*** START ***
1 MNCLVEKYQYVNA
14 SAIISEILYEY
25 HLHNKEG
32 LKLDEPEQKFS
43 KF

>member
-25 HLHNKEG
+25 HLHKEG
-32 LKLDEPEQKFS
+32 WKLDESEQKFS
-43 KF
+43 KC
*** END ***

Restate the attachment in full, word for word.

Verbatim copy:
1 MNCLVEKYQYVNA
14 SAIISEILYEY
25 HLHNKEG
32 LKLDEPEQKFS
43 KF

>member
-25 HLHNKEG
+25 HLHKEG
-32 LKLDEPEQKFS
+32 WKLDESEQKFS
-43 KF
+43 KC